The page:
‘Julian the snowboarder’ passes at age 103
Julian Vogt, one of Glenwood Springs’ last surviving centenarians and certainly one of the most physically active even after he turned 100, has died.
Vogt, who would have been 104 in April, passed away Thursday evening at his longtime home on Bennett Avenue in Glenwood Springs, according to his son, Carl.
“He was such an active and friendly person, and always on the move. He never sat down for a long period of time,” Carl Vogt said of his father, who just two weeks ago was up cross-country skiing on the Babich Gulch trails at Sunlight Mountain Resort.
He had recently been hospitalized due to back pain from a compressed vertebrae, and was at Grace Healthcare and Rehabilitation Center for a few days, but came back home last weekend, Carl said.
Vogt was a staple at Sunlight, where he famously took up snowboarding in his late ’70s and kept at it up until just a few years ago when he switched to the relative safety of the Nordic trails. His snowboarding pursuits were even featured on NBC’s “Today Show” in 2005.
He was also a regular at the Glenwood Hot Springs Pool, where he kept in shape by swimming laps on a regular basis.
Vogt also enjoyed dancing at the summertime concerts in Two Rivers Park and at the annual Oktoberfest celebration downtown, even after his wife, Anna, passed away in October 2011, just six months after Julian turned 100.
“Took a swing lesson with him relatively recently,” wrote Kathy Mueller Flanigan in one of the many Facebook posts that were shared upon news of Vogt’s death. “So sprite, alive and a gentleman he was. Yes, Julian, you will be missed.”
Added former Glenwood Springs Center for the Arts director, Gayle Mortell, “I loved seeing him at the arts center. He came in often to see the art exhibits and was a regular at our events. He was a Glenwood treasure, beloved by all.”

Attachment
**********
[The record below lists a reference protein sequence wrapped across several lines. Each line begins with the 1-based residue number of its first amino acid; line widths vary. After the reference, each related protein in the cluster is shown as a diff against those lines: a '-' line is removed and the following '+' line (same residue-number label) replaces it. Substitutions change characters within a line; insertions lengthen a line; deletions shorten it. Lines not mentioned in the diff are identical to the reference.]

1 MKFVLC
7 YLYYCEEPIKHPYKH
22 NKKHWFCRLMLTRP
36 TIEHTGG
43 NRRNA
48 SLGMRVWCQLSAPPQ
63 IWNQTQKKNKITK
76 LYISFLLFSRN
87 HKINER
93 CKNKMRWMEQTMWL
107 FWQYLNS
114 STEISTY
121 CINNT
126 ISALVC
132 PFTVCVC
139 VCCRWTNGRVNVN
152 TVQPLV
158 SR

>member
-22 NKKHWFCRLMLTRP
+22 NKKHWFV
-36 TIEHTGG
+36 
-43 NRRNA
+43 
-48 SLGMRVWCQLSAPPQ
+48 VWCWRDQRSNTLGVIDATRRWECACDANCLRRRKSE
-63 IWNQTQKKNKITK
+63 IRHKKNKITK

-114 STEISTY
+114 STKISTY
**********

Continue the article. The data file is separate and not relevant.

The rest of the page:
Glenwood Springs Post Independent columnist and former arts and entertainment editor April Clark shared a birthday with Vogt, and had become close friends with him over that commonality.
“This goes out to my main man Julian, who’s up there in heaven dancing, smiling, laughing and yodeling,” Clark wrote in a Facebook post. “I’ll be thinking of you on our special day.”
Vogt was born on April 20, 1911, in San Diego, and a year later the family moved to a small farming town a short distance away called, serendipitously, Julian, which is where he grew up, according to a Post Independent article that appeared on the occasion of his 100th birthday. Julian also happened to be his mother’s maiden name.
“My goal is not numbers, my goal is just to do the best I can,” Vogt mused at the time about reaching 100. “I think that reaching 100 is better than reaching 99, but not as good as reaching 101.”
Vogt graduated high school in 1928, shortly after Charles Lindbergh made his historic trans-Atlantic crossing by plane, which inspired Vogt’s interest in air travel.
He studied aeronautical engineering for a period of time in Tucson, Ariz., but transferred to University of Colorado Boulder in 1932 and then to the University of California at Berkeley where he ultimately graduated with degrees in English and biology.
Julian and Anna Vogt, whom he met in Switzerland, traveled the world quite a bit after they met in 1947 and married the following year. They settled in Glenwood Springs in 1971 following Julian’s retirement after a career with the U.S. government, including the Department of State.
Vogt is survived by his sons, Carl and Michael, both of Glenwood Springs. A full obituary is planned later this week. A memorial service is also being planned.
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